What the Fed wanted to accomplish. But the bond market hasn’t been playing along and “is too complacent” about the coming onslaught.
By Wolf Richter for WOLF STREET.
Long-term Treasury yields have been far lower than short-term Treasury yields for a year, as the Fed pushed up its short-term policy rates, but the Treasury market has refused to play along, and long-term Treasury yields have been slow in following. But this phenomenon is now facing massive headwinds.
Markets are going to have to absorb a flood of Treasury bills (Treasury securities with maturities of one year or less) in the coming months, estimated at something close to $1 trillion, as the Treasury is trying to refill its depleted checking account, the Treasury General Account, while also covering higher outflows and lower tax receipts (we discussed this most recently here). This has been teased in a series of Treasury department announcements that keep getting worse.
The net new issuance will pull liquidity out of other markets and put upward pressure on short-term Treasury yields and on other interest rates, including for CDs, as more and more buyers need to be found to buy these bills, and higher yields will do that.
We knew that. And it’s happening. Investors in bills and CDs are finally getting some yield, after 15 years of getting screwed.
For example, today, the Treasury sold $162 billion in securities, of which $120 billion were Treasury bills with juicy yields:
- $58 billion in six-month bills at an investment yield of 5.45%
- $62 billion in three-month bills at an investment yield of 5.34%.
- $42 billion in two-year notes at a high yield of 4.67%, amid very strong demand. Longer-term yields are still far below short-term yields.
The Treasury department wants to refill the TGA account to where it reaches $600 billion by the end of September. Borrowing to refill it will have to cover a lot of spending, lower tax receipts, plus the extra portion needed to increase the cash balance.
By the end of May, before the flood of new issuance started, there were $4.0 trillion in Treasury bills outstanding, about 16.4% of total marketable Treasury securities ($24.3 trillion at the time).
With the flood of Treasury bills now being issued, their share will soon hit 20%, which is seen by the Treasury Borrowing Advisory Committee as the upper limit for the US to fund deficits at the least possible cost to taxpayers, according to JPMorgan Chase, cited by Bloomberg.
The Treasury will soon have to issue more longer-term debt (notes and bonds) by increasing the auction sizes, to keep the proportion of Treasury bills in its pile of total marketable securities from ballooning out of whack.
Sales of Treasury notes (2-10 years) and Treasury bonds (20 and 30 years) are expected to rise, starting in August, according to the head of US Rates Research at Barclays Capital, Anshul Pradhan, cited by Bloomberg. He predicts that the net rise in notes and bonds from August to year-end will be nearly $600 billion, and ramp up further in 2024, when about $1.7 trillion in notes and bonds would be added, nearly double this year’s expected additions.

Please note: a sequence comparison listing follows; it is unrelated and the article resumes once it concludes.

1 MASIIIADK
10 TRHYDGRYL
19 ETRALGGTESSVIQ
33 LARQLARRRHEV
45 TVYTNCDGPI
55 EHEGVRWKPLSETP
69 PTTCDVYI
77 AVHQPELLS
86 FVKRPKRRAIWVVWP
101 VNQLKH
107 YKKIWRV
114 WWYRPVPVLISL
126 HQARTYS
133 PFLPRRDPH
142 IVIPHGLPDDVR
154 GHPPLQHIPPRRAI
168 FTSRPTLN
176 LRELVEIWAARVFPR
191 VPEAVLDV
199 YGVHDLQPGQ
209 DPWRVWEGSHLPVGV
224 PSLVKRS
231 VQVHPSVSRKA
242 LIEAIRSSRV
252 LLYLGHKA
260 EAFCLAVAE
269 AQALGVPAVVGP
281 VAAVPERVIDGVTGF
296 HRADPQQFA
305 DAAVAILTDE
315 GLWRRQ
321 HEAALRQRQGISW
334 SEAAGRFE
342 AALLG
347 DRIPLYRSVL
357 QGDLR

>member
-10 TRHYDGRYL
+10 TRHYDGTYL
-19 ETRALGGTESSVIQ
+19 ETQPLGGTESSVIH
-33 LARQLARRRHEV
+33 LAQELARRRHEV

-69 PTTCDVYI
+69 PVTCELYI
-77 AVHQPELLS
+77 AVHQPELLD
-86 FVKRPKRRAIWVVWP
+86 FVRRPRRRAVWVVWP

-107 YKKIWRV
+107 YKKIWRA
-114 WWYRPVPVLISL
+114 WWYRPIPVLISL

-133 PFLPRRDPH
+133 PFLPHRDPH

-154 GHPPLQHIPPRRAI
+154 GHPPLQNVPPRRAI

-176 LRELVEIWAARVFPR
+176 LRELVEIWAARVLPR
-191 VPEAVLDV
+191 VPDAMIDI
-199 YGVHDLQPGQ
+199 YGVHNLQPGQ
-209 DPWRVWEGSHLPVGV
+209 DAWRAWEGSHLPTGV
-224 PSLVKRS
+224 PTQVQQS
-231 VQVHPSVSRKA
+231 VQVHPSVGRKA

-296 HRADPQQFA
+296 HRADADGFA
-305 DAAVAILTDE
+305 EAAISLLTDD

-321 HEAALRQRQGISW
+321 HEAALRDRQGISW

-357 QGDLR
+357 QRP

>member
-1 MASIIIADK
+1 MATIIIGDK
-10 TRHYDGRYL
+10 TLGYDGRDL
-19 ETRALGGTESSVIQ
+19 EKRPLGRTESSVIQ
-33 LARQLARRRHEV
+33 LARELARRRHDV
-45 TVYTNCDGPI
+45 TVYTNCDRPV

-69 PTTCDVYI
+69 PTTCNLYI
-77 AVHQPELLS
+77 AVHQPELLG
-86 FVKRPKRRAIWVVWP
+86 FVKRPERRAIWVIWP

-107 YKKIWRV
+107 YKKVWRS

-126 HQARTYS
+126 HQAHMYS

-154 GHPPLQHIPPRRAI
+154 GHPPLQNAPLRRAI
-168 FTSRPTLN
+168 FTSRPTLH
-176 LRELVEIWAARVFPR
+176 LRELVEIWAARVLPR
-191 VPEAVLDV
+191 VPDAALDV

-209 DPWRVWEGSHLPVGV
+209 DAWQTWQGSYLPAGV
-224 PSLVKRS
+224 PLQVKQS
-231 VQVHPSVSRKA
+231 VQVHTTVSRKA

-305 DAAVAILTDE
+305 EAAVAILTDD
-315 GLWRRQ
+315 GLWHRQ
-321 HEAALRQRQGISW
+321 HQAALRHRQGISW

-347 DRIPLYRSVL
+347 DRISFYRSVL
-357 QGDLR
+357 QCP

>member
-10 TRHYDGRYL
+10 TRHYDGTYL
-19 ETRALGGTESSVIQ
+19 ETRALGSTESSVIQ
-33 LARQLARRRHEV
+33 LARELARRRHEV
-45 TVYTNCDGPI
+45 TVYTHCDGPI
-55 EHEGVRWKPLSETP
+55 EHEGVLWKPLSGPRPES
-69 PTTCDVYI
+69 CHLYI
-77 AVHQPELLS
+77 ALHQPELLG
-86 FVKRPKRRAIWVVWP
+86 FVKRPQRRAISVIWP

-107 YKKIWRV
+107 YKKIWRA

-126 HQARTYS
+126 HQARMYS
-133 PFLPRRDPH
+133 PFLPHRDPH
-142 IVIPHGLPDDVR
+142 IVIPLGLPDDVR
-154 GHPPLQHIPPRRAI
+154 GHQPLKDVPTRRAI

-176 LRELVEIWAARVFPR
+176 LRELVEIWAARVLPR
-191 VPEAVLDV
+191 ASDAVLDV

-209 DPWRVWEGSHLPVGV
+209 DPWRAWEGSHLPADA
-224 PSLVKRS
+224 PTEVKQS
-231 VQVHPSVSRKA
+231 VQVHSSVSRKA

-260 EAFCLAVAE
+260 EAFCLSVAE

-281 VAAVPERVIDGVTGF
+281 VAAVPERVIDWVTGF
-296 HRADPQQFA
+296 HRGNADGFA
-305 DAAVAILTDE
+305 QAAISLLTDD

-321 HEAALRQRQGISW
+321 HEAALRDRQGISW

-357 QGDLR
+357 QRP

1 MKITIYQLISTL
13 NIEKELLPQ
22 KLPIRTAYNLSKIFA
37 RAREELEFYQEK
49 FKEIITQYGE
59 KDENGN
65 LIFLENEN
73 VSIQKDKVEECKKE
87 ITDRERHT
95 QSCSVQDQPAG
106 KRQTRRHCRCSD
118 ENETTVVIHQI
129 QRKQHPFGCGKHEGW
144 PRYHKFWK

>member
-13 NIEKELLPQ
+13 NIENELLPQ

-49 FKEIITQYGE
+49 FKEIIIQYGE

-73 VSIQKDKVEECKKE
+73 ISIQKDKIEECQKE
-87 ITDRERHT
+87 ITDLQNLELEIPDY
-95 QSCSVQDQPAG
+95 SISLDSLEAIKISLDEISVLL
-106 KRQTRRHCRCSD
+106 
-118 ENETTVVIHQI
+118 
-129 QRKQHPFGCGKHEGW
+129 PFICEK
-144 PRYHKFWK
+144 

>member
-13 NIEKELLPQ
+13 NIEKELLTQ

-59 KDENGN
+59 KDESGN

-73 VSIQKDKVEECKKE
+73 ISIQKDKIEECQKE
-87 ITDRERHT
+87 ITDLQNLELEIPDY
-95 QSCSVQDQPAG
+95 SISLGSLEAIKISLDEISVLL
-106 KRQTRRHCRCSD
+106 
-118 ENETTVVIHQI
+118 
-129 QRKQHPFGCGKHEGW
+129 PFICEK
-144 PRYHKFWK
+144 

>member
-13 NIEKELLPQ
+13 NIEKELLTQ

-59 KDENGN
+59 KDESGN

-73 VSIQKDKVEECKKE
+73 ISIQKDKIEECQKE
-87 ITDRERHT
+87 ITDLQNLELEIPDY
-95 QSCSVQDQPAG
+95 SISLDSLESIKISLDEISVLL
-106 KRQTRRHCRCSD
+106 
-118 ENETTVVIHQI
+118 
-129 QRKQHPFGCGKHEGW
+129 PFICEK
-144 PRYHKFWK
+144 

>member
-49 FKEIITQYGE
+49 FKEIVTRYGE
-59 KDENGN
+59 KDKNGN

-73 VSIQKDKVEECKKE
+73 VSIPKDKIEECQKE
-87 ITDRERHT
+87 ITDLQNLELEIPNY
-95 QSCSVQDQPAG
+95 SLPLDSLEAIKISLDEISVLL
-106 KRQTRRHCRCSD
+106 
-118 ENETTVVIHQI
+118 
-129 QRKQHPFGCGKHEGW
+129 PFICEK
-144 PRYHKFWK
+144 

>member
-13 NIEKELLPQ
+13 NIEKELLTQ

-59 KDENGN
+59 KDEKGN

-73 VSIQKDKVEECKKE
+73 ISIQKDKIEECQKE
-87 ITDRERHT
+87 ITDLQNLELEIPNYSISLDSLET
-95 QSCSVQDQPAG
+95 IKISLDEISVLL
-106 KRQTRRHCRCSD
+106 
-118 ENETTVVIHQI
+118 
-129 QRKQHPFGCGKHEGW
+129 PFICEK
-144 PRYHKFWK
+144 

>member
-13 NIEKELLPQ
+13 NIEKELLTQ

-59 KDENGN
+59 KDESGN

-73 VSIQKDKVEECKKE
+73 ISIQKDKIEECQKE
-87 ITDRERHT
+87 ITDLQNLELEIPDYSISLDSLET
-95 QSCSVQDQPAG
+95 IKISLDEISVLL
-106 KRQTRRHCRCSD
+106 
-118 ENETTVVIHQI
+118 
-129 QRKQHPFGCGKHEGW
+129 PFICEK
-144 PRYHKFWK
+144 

To find buyers for this added debt, yields would have to rise. He added, “We believe the rates market is too complacent.”
At the same time, some big buyers are unloading:
- Foreign buyers shed $140 billion in holdings in April compared to a year earlier, according to the Treasury Department’s TIC data.
- US banks shed $210 billion in Treasury securities and $332 billion in government-backed MBS in May compared to a year ago, according to Federal Reserve data. They’re struggling with unrealized losses from holdings that they’d bought when yields were ultra-low.
- The Fed has been unloading Treasury securities at a rate of $60 billion a month, month after month, as planned (its holdings of MBS are rolling off at a much slower pace):
It could result in a “demand vacuum” that would be resolved by higher yields for longer maturity securities, according to Bank of America, cited by Bloomberg. Yield solves all demand problems, and long-term yields have been much lower than shorter-term yields, with the 10-year Treasury currently at 3.71%
The higher long-term yields needed to attract enough buyers to sell the onslaught of notes and bonds would steepen the yield curve and push other long-term rates higher, such as mortgage rates and the rates companies would have to pay to sell new bonds.
This is of course precisely what the Fed wants to accomplish by hiking short-term policy rates and engaging in QT in order to throttle inflation back down. These policy measures have to translate into financial conditions – financial conditions need to tighten in order to get the magic done – but they remain amazingly loose. The markets refusal to play along so far has made the Fed’s job a lot more difficult. But as long-term yields rise to deal with the flood of issuance of notes and bonds begins later this year, the Fed might finally get some help from the bond market.
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